Prospect: Taylor Ward
Level: AA Mobile
Age: Entering Age 24 season in 2018.
Height: 6’1” – Weight: 190 lbs
*20-80 scale. 20 is not existent, Major League average is 50. Good Major League is 60. Great Major League is 70. The best I’ve ever seen is 80. These aren’t given very often.
Floor: AAA/MLB depth at catcher.
Ceiling: A good starting catcher in MLB.
Likely Outcome: A platoon or strong backup catcher in MLB.
Summary: Taylor Ward is one of those prospects that is evaluated a bit unfairly because of where he was drafted. When a major league team seriously reaches to draft a player, that player is immediately heavily scrutinized. People want to understand what this organization saw in a player that others didn’t see. The Angels compounded that curiosity with their reaction to drafting Taylor Ward that went viral among Angel fans. You’d think they just landed themselves the next Mike Trout.
That’s not Taylor Ward though.
Let’s forget where he was drafted and where he should’ve been drafted for just a moment and analyze who Taylor Ward actually is as a prospect.
Offensively, Ward has quick hands, puts back spin on the ball and enough strength to drive the ball out of the park enough times to matter. He also has an advanced knowledge of the strike zone and is willing to work counts and take a walk instead of swing away. While he isn’t fast, he’s faster than most catchers. As for the swing itself, Ward has worked diligently to quiet his pre-swing motion and even simplify the swing itself. I know this name is a bit taboo in prospect circles, but the swing reminds me of Brandon Wood. Similar build, similar ability to lift the ball, same finish.
Now obviously Wood’s minor league numbers are the stuff of legend, as was his inability to translate that into major league success. Wood’s problems were all mental and Taylor Ward is not Brandon Wood, he just looks like him up there.
Defensively, Ward is an exciting prospect. His actions behind the plate may only be a tick above average for now, but he gives you a lot to dream on. When he was first drafted, Ward had a difficult time managing pitchers, framing pitches and keeping the ball in front of him, which is a terrible spot to be at for a collegiate catcher. However, last year he showed a tremendous amount of growth. It was really night and day, like he figured out what he needed to do and simply did it. He did a good job with he staff, got more pitches called strikes and kept the ball in front of him. But two things Ward has always been good at were his ability to pop out from behind the plate and his arm. Ward is athletic and his movements behind the dish are fast. And his farm….goodness gracious that arm. The best in the Angels system at catcher. Maybe the best in the minor leagues. Maybe the best in the major leagues and that says something because Martin Maldonado gets the ball down to 2B better than any catcher I’ve ever seen wear an Angel uniform.
The exciting part of Ward’s game defensively are the adjustments he made in only one year. Like if he can do that one year in the minors, what might happen after a couple years in the majors? The ability to be a gold glove defensive catcher is certainly there, though Ward currently isn’t there yet.
Ok….now we can all remember where he was drafted and where he should’ve been drafted. That’s the knock on Ward. He was drafted in the first round. Ward likely could have been drafted in the third round. And because he was drafted in the first round when no one was expecting, he’s come under additional scrutiny. Ward’s upside was enough to get in him the first round for sure. I mean a gold glove catcher with a solid OBP and power? Who wouldn’t want that? But Ward’s inconsistency as a player has made that ceiling a very difficult outcome to foresee. No one doubts he’s a future major leaguer. There just seems to be disagreement on what role he will play as a major leaguer, and that’s a hard question to answer right now.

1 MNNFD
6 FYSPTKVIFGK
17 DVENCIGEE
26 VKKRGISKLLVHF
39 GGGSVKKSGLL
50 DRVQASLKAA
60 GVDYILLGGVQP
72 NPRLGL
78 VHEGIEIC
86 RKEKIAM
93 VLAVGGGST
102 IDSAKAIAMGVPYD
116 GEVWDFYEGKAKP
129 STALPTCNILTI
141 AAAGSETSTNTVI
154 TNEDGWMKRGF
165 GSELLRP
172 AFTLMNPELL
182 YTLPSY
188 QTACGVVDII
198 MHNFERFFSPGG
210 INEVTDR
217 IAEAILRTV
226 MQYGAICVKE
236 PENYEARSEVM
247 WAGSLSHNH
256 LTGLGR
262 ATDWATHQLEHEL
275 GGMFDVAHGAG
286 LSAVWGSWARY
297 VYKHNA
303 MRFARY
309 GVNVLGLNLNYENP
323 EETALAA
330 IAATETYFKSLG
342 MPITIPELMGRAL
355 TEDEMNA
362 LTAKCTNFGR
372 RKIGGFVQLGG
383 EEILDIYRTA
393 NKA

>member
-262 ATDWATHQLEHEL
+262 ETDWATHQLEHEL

Ward will likely be a platoon or backup catcher with advanced defensive ability and spotty offensive performance in the major leagues. You can decide what round he should’ve been drafted in but it doesn’t change the fact that he’s here now and he’s not bad at all.
Another thing we should take into account, Ward’s signing bonus wasn’t exactly huge. It left some financial wiggle room and allowed the Angels to gamble on an upside player like Jahmai Jones in the second round, which has been a boon for the Angels system. It could be argued that the Angels wanted Jahmai, but knew he’d last until the second round, and also wanted Ward, but weren’t convinced he’d make it to the second round. Should the Angels have picked a higher upside player in the first and not had the financial room to pick Jones in the second? We don’t know. But the fact that both prospect are now in their top 15, even after the franchise-changing infusion of talent that has occurred over the last three years has to say something.
At the end of the day, Taylor Ward is a good prospect and will likely be a decent major leaguer too.
What to expect: Ward seemed to figure out his swing and approach last year and made his way to AA, where he posted an OBP north of .400 with a .286 batting average, more walks than strikeouts and decent power. While he is beginning to get a little old for a prospect, it should be noted that catching prospects develop slower than everyone else, particularly ones that must operate under the weight of the watchful eye of Mike Scioscia. Like him or not, he knows better than anyone in major league baseball right now what it takes to be a major league catcher and how to teach a young player how to grow into that. I expect Ward will be in AA for most if not all of 2018.
Estimated time of arrival: 2020, Taylor’s age 26 season.
Grade as a prospect: B-
Grades Explained: Grade A player is a future superstar. Grade B player is a future regular. Grade C is a fringe major leaguer.